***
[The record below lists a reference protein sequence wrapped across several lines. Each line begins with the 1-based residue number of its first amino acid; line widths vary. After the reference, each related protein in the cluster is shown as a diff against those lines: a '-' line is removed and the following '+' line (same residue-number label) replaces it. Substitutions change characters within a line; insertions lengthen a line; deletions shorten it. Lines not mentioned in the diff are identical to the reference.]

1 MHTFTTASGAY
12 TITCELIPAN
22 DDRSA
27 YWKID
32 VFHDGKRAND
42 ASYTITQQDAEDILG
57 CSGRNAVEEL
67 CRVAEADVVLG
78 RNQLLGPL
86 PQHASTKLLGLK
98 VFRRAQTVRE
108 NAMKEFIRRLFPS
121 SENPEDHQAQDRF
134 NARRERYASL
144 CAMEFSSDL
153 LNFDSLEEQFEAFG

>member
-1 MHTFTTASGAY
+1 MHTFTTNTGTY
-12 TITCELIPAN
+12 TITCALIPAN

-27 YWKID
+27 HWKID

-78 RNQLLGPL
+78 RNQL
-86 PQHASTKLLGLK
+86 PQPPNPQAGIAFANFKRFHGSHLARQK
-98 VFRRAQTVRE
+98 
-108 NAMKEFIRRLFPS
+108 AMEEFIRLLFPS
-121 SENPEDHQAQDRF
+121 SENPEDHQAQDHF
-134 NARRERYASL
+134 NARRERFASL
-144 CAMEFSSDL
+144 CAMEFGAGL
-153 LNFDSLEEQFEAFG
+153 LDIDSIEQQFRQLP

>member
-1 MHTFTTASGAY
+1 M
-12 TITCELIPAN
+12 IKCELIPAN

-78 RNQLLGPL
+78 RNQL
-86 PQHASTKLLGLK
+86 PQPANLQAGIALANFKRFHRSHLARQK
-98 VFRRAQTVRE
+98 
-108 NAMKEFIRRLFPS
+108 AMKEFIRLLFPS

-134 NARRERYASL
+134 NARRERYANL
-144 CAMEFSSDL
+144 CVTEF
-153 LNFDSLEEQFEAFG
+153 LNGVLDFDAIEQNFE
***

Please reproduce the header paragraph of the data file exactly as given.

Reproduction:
[The record below lists a reference protein sequence wrapped across several lines. Each line begins with the 1-based residue number of its first amino acid; line widths vary. After the reference, each related protein in the cluster is shown as a diff against those lines: a '-' line is removed and the following '+' line (same residue-number label) replaces it. Substitutions change characters within a line; insertions lengthen a line; deletions shorten it. Lines not mentioned in the diff are identical to the reference.]